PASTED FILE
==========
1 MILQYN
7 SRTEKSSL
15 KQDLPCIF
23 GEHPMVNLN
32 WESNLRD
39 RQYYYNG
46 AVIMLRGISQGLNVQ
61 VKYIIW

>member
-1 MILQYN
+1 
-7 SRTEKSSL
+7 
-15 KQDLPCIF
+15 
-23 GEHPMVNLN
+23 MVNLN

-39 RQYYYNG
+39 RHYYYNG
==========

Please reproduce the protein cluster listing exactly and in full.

1 MILQYN
7 SRTEKSSL
15 KQDLPCIF
23 GEHPMVNLN
32 WESNLRD
39 RQYYYNG
46 AVIMLRGISQGLNVQ
61 VKYIIW

>member
-1 MILQYN
+1 
-7 SRTEKSSL
+7 
-15 KQDLPCIF
+15 
-23 GEHPMVNLN
+23 MVNLN

-39 RQYYYNG
+39 RHYYYNG